In 2018, CAC moved from its longtime headquarters on South Michigan Avenue to its current, much more prominent North Michigan Avenue location to better capture the attention of tourists strolling on the Magnificent Mile. In addition to its popular walking and boat tours, the institution invests a lot in original programming aimed at professionals and nonprofessionals alike; for instance, Building Tall, CAC’s display of giant scale models of global skyscrapers, is a perennial draw. Curiously, Life + Architecture is staged among these towerlets. Logistics and the short timeline may not have allowed the large models to be moved out, but their presence will only confuse casual visitors, who, observing the comprehensive timeline of Jahn’s work mounted next to César Pelli’s Petronas Towers in Kuala Lumpur, Malaysia, might wonder, “Did Jahn design that?”
Chicagoans would likely have heard of Jahn just days before his much-publicized death, when the state finally made good on repeated threats to put the James R. Thompson Center (opened in 1985 as the State of Illinois Center) up for sale. Since then, the building—a unique example of Postmodernism in Chicago—has been nominated to the National Register of Historic Places, with local landmarking on the horizon. While the CAC exhibit doesn’t touch on these efforts, it doesn’t set them back either, and instead emphasizes the project’s ambition to foster a new kind of civic space. It is unclear how the results of the Thompson Center design competition will engage with the exhibit, or how useful the speculative ideas may be in saving the building. Jahn himself created two separate adaptive re-use plans for the Thompson Center, and both are on display. One commissioned by Landmarks Illinois in 2018 would install a 110-story supertall tower at the building’s southwest corner. Another, named “Thompson Center: Inside Out,” produced in 2020, proposed that the atrium be opened to the elements, thus expanding the center’s public footprint, and the building’s hours be extended beyond the rigid 9-to-5 schedule mandated by the state. It is difficult to imagine that other plans could top Jahn’s own, not least the harebrained reuse schemes for waterslide parks and multi-story cannabis dispensaries that have been floated on Twitter.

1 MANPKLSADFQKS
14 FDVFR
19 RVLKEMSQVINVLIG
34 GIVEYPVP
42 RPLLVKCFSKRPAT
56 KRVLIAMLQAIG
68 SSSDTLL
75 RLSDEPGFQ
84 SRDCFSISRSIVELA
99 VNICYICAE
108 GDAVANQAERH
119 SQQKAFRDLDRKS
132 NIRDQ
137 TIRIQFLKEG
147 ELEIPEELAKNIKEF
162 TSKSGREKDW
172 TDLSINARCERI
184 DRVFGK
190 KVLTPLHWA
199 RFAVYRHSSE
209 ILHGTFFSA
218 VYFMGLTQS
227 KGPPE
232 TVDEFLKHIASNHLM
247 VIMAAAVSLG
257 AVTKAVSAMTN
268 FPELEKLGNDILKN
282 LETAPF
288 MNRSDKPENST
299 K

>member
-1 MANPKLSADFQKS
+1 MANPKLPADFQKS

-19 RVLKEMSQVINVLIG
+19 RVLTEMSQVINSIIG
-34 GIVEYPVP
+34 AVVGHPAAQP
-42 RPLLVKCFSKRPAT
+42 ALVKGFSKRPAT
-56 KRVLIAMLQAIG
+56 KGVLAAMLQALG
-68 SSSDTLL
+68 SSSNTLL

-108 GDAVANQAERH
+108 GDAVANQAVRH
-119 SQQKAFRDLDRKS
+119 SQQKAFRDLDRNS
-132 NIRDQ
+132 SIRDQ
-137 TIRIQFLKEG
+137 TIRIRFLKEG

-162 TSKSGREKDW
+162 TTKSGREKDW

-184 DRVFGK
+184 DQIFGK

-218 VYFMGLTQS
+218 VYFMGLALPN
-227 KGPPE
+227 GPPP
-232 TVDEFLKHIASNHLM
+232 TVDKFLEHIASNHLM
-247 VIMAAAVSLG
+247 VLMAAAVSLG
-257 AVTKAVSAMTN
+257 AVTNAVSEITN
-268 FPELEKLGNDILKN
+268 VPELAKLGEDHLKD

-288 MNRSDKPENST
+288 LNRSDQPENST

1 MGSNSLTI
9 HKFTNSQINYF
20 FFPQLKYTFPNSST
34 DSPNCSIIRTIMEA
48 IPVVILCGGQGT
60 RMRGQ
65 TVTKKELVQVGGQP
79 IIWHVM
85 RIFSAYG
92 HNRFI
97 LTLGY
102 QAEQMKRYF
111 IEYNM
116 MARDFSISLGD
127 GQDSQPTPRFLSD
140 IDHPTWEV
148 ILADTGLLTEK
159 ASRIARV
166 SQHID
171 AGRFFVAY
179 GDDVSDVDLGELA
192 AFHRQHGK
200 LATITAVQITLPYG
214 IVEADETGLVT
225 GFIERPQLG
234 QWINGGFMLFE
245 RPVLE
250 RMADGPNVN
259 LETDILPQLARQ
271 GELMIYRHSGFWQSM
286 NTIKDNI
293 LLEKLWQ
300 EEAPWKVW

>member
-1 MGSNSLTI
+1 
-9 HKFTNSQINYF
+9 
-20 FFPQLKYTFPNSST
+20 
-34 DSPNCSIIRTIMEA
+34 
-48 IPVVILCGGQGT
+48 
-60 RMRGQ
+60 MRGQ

This isn’t to suggest that Jahn lacked a sense of humor. He could be quite witty and playful, enthusiastic and swaggering. These qualities are best captured in his musings on his work or the state of architecture, or even when he spoke casually to the press. His drawing, too, is the stuff of legends (Stanley Tigerman famously said he had “hot hands”). Unfortunately, this material is lacking in the CAC exhibit, whose organizers mostly limited themselves to the bare facts. This is a greatest hits collection, and time, scholarship, and further advocacy work are needed to compile a proper anthology.
Nonetheless, there are hints of the real Jahn here and there. Personal photos capture him at leisure, either manning the Flash Gordon, his sailboat, or running along the lakefront in flowing Bee Gees–era hair. The only architect to ever grace the cover of GQ, Jahn easily distinguished himself from his peers, who sometimes dismissed him as flashy or histrionic. Even as his reputation for refined buildings and spaces grew, he never seemed able to shake the style-over-substance stereotype. He did, however, know how to change with the times. We know the 1980s man, outfitted in a gangsterlike three-button suit and wide-brimmed hat, but Life + Architecture also shows us later Helmuts: standing closely by his wife Deborah, his movie-star face framed by wire-rimmed, rounded sunglasses that scream the 1990s or dressed in crisp white dress shirts and tailored jackets popular in the early 2000s. This commitment to style is especially poignant in a photo of Jahn from just this year. Captioned “in his office, 2021,” a masked Jahn sports a leather motorcycle jacket, fingerless gloves, and Balenciagas. He’s carrying a messenger bag like he has just arrived, ready to draw up something new and of-the-moment.
Elizabeth Blasius is an architectural historian and founder of Preservation Futures. She is the former Midwest editor for The Architect’s Newspaper.